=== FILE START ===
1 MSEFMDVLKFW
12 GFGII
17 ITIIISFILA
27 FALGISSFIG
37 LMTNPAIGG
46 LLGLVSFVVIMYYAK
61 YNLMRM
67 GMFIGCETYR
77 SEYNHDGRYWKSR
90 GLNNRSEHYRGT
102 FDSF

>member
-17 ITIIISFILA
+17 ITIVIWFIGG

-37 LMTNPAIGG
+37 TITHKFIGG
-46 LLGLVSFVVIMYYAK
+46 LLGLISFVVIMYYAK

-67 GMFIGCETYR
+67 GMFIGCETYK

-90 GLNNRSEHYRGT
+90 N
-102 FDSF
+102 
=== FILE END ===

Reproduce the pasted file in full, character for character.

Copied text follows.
1 MSEFMDVLKFW
12 GFGII
17 ITIIISFILA
27 FALGISSFIG
37 LMTNPAIGG
46 LLGLVSFVVIMYYAK
61 YNLMRM
67 GMFIGCETYR
77 SEYNHDGRYWKSR
90 GLNNRSEHYRGT
102 FDSF

>member
-17 ITIIISFILA
+17 ITIVIWFIGG

-37 LMTNPAIGG
+37 TITHKFIGG
-46 LLGLVSFVVIMYYAK
+46 LLGLISFVVIMYYAK

-67 GMFIGCETYR
+67 GMFIGCETYK

-90 GLNNRSEHYRGT
+90 N
-102 FDSF
+102 